So, how does an unknown anthropology professor from Kansas make a home movie on a “cheap computer” in his basement that beats out all the $3.6 million Super Bowl ads and transforms him into a Web 2.0 rock star? This story begins and ends with the free and open user-generated media-scape.
Michael Wesch is practically a household name these days--at least for those who explore the impact of emerging technology and media on business and society. His YouTube video The Machine is Us/ing Us has garnered almost 11 million views since its release on January 31, 2007.
I use a follow-up video (see below) in the classes I teach because Dr. Wesch does an excellent job of describing how the various components of this evolving media-scape coalesced around his video to propel it to the top of the YouTube charts during Super Bowl weekend.
In his address Wesch describes how web services such as Digg, Del.icio.us, RSS, blogs, Technorati, Facebook, and MySpace have created an open and free user-generated alternative to the traditional broadcast media channels. He further argues that the collective tuning and syncopation of this open and free network by its users is what propelled his oeuvre ahead of the multi-million dollar commercials from the likes of Bud Light and Doritos on Super Bowl Sunday.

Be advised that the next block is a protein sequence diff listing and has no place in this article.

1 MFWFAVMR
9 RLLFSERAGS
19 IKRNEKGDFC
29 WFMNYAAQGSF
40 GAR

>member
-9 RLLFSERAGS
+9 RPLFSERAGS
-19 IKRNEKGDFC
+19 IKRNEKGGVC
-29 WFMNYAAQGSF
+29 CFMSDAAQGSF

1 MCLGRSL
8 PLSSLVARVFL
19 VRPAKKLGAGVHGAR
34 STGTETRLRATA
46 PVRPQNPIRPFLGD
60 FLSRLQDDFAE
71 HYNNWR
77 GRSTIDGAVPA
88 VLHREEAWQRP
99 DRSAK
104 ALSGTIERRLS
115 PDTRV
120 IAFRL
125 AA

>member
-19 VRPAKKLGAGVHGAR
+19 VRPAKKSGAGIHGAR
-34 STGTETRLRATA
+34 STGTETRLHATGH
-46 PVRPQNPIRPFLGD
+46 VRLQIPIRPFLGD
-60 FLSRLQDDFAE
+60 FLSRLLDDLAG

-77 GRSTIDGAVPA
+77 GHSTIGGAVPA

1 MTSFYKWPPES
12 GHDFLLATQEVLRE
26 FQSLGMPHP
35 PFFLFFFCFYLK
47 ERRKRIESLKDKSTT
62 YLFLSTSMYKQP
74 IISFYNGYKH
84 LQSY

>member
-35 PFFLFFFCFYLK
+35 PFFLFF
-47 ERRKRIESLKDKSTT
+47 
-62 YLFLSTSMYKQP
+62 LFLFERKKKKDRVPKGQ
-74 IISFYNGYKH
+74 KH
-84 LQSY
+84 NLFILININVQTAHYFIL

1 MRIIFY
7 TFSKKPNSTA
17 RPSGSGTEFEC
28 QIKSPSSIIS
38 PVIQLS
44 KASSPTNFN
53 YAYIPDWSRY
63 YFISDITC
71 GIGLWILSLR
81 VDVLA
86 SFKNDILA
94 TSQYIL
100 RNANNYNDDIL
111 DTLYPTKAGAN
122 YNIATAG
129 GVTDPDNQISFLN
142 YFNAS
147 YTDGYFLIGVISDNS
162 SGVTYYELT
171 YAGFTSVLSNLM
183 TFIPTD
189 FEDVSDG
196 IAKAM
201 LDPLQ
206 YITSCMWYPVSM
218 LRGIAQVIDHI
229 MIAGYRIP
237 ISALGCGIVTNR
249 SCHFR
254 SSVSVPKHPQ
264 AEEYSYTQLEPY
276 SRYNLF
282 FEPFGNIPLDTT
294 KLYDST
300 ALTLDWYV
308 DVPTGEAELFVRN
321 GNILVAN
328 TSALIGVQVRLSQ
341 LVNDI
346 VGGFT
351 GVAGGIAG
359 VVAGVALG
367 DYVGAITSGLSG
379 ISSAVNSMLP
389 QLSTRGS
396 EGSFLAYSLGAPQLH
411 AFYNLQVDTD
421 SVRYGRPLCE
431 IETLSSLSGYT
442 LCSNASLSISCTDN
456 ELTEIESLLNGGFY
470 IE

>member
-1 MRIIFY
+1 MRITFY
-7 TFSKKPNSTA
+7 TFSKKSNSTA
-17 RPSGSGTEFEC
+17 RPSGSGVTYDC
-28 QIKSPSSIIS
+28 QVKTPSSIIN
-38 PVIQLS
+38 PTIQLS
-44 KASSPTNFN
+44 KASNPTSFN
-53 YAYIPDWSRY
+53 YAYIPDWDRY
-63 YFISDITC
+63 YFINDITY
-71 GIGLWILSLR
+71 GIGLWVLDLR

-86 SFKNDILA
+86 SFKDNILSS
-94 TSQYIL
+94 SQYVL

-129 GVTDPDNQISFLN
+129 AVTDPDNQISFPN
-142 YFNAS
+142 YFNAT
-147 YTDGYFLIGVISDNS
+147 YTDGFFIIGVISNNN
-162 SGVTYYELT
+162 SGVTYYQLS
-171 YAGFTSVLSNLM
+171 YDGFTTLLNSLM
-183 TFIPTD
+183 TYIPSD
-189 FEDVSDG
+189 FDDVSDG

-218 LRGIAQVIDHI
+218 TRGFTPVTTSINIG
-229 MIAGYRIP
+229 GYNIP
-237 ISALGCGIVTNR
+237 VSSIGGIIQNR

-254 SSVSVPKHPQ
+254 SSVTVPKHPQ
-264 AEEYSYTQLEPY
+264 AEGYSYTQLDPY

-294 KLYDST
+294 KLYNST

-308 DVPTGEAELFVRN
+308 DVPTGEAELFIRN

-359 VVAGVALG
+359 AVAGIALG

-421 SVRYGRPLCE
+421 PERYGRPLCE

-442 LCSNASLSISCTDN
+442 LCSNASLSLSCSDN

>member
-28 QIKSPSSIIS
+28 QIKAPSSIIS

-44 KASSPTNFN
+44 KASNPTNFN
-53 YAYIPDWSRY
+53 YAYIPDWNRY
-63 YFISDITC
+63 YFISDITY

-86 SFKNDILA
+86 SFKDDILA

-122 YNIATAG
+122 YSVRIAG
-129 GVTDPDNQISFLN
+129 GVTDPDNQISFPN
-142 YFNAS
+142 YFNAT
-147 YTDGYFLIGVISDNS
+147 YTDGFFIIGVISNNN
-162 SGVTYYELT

In essence, Wesch’s experience with his video allowed him to understand firsthand that the IP Network had become an alternative to the Broadcast Network. YouTube is essentially a platform that provides a user-generated alternative to enterprise studio and broadcast approaches for media access and distribution. Each day about 9,000 hours of video content is uploaded to YouTube.
To put this in context, aggregating all the programming of the three primary networks (ABC, NBC, and CBS) for the past sixty years would result in a total of 1.5 million hours of video programming. Those 1.5 million hours are equivalent to less than 6 months of the content submitted to YouTube.
With the arrival of Web 2.0 technologies that enable users to share, participate, and collaborate in the co-creation and distribution of their own media, the Media and Entertainment industry is being challenged on multiple fronts as it seeks to redefine its structure and business models to address the threat of user-generated content creation and distribution.
The web may be us/ing us, but there are certainly many of us using Creative Commons licenses to open up the web as a platform for new forms of creative expression and wealth creation.
What opportunities and threats does this new free and open user-generated media-scape present to your industry and your enterprise. And how might it change the way you will live, work, and learn in the future?